This past year EVE Online was part of the inaugural class of fourteen video games inducted into The Museum of Modern Art in New York for their innovation in design. In the installation that followed we captured a macro view of a single day in the EVE Universe to highlight the “living nature” of the game for museum-goers. To us, the game is less about our design and more about the true society that inhabits it. A society that is both virtual and real.
As we turn our gaze to the second decade of EVE, we have one more way we feel we must honor our first, anchor our creation in time and create a focal point that will gather energy and endure for decades to come.
We would like to, as best as we can, reflect the same beauty that you have shown us. To make you into art. To honor you in the real world as much as you have earned in the virtual. To immortalize the already immortal pilots of EVE.
To that end we are creating a monument to all EVE players whether they are currently flying or who have long docked their ships. A monument to players who are living and with us or who have sadly passed on.
While most of our monuments have, up until this point, existed in game, this one will be placed in beautiful Reykjavik harbor and be donated to the city where EVE was first born so many years ago—the northernmost capital city on Earth.
With the monument, entitled “Worlds Within a World”, we seek to honor the EVE’s developers (past and present), the volunteers, our partners and even the citizens of Reykjavik—all for the parts they play in this universe.
The monument will stand testament to the collective and manifested will of hundreds of thousands of gamers, dreamers, leaders, wingmen, pirates, betrayers, victors and defeated.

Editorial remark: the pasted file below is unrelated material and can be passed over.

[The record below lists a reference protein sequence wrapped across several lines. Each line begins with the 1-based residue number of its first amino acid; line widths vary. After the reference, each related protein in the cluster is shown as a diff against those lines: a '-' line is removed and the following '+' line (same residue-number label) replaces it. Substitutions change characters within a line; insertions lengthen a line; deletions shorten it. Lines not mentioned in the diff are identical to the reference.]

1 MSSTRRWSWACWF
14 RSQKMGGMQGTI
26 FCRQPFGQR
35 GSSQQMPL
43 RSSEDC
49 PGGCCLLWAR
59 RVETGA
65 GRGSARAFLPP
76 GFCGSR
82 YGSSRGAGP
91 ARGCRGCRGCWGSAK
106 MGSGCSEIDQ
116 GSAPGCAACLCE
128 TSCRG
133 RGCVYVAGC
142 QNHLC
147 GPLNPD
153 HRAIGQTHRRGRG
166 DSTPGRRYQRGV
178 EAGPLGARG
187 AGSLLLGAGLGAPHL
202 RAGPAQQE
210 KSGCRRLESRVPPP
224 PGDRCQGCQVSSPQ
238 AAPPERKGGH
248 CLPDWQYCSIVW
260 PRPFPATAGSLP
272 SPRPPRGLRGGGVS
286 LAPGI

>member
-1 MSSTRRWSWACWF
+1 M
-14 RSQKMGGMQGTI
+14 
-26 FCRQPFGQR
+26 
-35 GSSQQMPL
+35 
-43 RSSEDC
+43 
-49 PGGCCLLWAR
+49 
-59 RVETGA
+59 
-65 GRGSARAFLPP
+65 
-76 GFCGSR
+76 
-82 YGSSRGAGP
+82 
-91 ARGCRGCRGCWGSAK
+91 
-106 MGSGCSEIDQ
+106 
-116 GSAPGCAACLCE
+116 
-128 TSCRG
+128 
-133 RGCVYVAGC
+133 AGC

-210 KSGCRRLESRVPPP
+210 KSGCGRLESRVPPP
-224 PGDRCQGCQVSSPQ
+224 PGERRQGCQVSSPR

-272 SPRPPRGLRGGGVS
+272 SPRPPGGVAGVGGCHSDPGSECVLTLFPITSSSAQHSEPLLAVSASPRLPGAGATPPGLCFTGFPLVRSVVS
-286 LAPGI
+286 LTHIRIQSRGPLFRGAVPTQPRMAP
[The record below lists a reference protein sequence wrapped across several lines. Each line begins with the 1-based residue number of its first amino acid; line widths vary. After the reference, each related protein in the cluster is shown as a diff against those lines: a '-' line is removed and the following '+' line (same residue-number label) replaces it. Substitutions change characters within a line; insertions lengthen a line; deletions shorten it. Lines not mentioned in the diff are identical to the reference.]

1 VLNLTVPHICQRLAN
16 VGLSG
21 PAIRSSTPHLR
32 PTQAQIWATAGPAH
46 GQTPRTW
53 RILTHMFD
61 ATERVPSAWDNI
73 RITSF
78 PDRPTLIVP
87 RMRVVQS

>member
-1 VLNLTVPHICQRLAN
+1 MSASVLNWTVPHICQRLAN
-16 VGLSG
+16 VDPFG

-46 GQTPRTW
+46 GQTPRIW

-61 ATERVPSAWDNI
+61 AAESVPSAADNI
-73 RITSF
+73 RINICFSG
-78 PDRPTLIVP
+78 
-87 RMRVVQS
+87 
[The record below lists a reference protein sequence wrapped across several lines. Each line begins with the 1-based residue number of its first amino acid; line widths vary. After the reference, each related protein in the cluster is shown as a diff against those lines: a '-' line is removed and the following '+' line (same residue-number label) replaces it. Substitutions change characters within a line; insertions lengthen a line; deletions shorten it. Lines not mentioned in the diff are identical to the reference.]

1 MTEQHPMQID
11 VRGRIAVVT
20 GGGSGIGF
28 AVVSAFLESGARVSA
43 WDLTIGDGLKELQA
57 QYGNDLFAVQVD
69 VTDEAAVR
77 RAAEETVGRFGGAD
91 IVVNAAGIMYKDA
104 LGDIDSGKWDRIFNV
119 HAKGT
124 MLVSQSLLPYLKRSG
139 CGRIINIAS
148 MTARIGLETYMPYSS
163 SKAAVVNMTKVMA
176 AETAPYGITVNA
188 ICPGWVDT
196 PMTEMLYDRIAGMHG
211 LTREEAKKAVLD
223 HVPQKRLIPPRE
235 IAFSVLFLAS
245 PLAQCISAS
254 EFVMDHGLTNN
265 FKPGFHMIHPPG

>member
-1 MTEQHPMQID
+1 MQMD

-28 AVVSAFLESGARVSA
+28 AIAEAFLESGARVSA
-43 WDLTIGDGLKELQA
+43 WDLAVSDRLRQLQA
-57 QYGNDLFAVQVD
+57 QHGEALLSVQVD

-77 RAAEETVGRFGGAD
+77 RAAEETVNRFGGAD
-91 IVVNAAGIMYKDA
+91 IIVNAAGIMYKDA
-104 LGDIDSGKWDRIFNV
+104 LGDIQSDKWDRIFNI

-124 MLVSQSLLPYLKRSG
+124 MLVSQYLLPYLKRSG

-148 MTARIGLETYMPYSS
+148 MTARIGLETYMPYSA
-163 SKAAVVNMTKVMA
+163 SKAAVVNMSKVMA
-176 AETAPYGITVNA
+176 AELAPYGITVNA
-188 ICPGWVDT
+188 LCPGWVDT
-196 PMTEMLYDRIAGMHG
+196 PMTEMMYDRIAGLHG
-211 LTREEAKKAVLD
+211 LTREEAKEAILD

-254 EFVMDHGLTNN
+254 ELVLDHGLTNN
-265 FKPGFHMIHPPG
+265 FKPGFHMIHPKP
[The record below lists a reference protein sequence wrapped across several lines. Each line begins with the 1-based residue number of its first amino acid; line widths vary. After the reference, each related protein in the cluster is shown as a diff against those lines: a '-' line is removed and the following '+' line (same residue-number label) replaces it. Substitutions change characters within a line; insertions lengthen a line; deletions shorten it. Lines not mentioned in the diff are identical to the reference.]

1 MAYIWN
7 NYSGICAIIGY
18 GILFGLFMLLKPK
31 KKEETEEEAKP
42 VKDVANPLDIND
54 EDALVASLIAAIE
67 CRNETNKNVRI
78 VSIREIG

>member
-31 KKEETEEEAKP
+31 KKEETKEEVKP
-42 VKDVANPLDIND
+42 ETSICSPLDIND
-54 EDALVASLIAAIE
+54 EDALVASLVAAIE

It will represent the past but also serve as a symbol for the journey to come—our commitment to this virtual universe and to the beauty it has brought into our lives. It is our hope that over the years this piece will grow in all of our hearts and that visiting it will be a part of every trip taken by a Fanfest attendee or a visitor to Iceland.
We hope that it will, in a beautiful cosmic way, gather all our emotions and simplify what we have created together into one, universal distillation.
And finally, we hope that it helps you understand how grateful we are to you, our bold capsuleers, for every second you have spent with us.
- CCP Hellmar - Hilmar Veigar Pétursson - CEO of CCP
In other news it's been two weeks since since The Bloodbath of B-R5RB where a staggering 11 trillion ISK (the ingame currency) was blown up, a sum which with good efficiency would take about 100 000 man-hours to farm or could equate to over $300.000.
The battle, which was the most destructive in EVEs history, made a splash in media outlets such as BBC which led to a huge influx of new players.
The battle took place on the anniversary of another historical EVE clash, The Battle of Asakai. That too got media coverage a year ago, and new people flocked.
So, which battle attracted most new people? Luckily The Nosy Gamer crunched the numbers.
As you can see a normal day in EVE 2014 about 3000 new characters are created. The week following B-R that number rose to 10 000, so more than 50 000 extra pilots. CCP are very secretive regarding the number of accounts, so what that really means is rather hard to determine. What's clear is that space has never been this busy and you can't fire a missile salvo without hitting a rookie pilot. Good times.